At the end of November, my daughter helped me get set up on Facebook, LinkedIn and this whole blogging thing.

Since then I've made contact with a boatload of Kleyleins around the world. Kleylein is a fairly unusual name, relatively
speaking (that's a genealogy joke). As a boy, I hated how different it was but as a genealogist, it is absolutely wonderful. Any Kleylein I run into can usually trace their ancestry to Unterrodach (or Oberrodach) in Bavaria and chances are pretty good that we're related. You can see where the town is by finding the little red dot I've made on the map of Germany. Notice that it is very near the old border of East Germany.

This is the little town my grandfather Peter Kleylein emmigrated from back in 1889. It's in Oberfranken near the Frankenwald Nature Preserve in an area that looks very much like central Pennsylvania. As a matter of fact, when we visited Germany we commented that the area there looks a lot like Pennsylvania, but with castles.


Kleylein
is apparently a very old name, so old it doesn't conform to modern German spelling rules which would have it appear as Kleilein. Some of my German colleagues have even intimated that perhaps it is not a German name so I made fun of
their heritage too.

Some of the families in town actually changed the spelling to Kleilein and there are still both spellings in town and around the world. As a matter of fact, there were so many Kleyleins that they hyphenated their last names to tell one another apart. There are names like Kleylein-Sohn, Kleylein-Feuerstein, and my family Kleylein-Weltdicker although many have dropped the hyphenated second name when they move somewhere where there is only one Kleylein family.

Now between Facebook and LinkedIn, I've found other Kleyleins in Germany of course, but also Switzerland, Austria, Canada, Argentina, Australia and in the US. How about that! Now the families who grew up around the river Rodach who are the descendants of the Flößers (rafters) who cut down the trees, lashed them together and floated on them to the sawmills are in every corner of the earth and we can find each other because of the Internet.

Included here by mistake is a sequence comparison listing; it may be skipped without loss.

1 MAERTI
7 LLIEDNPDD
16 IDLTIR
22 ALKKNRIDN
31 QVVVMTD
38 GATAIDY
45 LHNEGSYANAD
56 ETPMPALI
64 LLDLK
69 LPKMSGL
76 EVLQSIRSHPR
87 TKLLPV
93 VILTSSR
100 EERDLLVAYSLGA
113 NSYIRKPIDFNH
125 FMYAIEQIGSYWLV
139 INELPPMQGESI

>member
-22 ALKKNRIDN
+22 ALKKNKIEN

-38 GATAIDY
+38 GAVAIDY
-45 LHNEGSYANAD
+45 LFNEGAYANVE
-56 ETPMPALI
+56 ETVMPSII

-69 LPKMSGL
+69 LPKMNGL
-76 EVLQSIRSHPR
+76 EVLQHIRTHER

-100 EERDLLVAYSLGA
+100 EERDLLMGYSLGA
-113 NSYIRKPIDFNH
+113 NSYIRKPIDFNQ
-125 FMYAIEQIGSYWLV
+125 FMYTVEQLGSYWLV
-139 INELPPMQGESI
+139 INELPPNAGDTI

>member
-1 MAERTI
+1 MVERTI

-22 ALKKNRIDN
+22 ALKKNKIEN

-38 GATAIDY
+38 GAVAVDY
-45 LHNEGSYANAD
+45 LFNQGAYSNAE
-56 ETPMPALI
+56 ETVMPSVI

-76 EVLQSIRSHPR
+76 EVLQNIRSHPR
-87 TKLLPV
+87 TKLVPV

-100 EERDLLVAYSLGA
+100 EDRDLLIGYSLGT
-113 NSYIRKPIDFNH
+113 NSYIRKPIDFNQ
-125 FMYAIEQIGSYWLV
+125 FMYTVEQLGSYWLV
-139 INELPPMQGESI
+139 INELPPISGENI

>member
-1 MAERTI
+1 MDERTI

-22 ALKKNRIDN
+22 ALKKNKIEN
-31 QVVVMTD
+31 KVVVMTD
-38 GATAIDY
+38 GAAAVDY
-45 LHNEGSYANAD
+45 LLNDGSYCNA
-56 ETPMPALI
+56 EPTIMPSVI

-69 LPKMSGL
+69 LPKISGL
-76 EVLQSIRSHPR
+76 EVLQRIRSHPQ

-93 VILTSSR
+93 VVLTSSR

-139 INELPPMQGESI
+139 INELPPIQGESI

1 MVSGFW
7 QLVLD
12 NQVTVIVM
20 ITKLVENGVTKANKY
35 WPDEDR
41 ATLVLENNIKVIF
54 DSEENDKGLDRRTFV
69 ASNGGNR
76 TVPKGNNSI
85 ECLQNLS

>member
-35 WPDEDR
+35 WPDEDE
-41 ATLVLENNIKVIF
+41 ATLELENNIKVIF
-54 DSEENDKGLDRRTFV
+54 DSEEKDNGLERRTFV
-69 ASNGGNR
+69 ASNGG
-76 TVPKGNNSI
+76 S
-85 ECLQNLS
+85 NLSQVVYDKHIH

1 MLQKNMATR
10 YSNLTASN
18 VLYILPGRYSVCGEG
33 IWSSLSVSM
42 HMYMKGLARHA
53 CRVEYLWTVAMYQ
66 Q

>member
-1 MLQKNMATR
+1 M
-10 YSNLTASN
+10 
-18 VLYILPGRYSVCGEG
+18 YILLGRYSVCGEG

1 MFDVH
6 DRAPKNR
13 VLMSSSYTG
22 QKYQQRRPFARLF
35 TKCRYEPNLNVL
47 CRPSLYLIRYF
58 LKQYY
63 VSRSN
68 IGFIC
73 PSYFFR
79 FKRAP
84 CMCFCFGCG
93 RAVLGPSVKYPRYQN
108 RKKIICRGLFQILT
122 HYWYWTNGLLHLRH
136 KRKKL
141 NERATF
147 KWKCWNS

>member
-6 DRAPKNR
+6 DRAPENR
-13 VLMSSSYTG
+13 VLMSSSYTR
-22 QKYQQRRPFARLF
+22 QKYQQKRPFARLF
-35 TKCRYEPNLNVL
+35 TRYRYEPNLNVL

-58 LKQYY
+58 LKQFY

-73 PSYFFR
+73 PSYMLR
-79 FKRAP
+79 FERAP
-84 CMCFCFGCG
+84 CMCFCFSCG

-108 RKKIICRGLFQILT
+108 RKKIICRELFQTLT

Just a few years ago, I could do a search on 'Kleylein' and get 25 hits. I just Googled 'Kleylein' a minute ago and got 21,000 hits and another 51,000 for Kleilein. So, we have plenty of raw information now, we just need a super-meta-knowledge-base to correlate it for us. In the mean time, I'll just keep working through the list one Kleylein at a time. I'm glad it's not Smith.

Tuesday, January 13, 2009

Resolution Time


I hate this time of year.


It's Resolution Time. No, I'm not talking about my Resolution Process
which I invented. Oh, no, I will save that for a future post. Perhaps I should patent it first. No, I'm talking about the New Years Resolution thing. You see, I go to the gym a couple of times a week, three times if I can get away with it. And around this time of the year the gym is totally flooded with the Resolution People.

"I will go back to the gym."
"I will lose 150 pounds."
"I will not have a heart attack when I am thirty-five."

It's the same every year. These folks come in and you can always tell they have no idea what they're doing or what the 'gym etiquette' is. You know:

o Get out of the way

o Don't hog the machines
o Don't stare at the women

All the regulars know the rules and we know each other. It's only by sight, of course, we don't speak. That would create a disturbance in the force. So we can tell right away who the Resolution People are.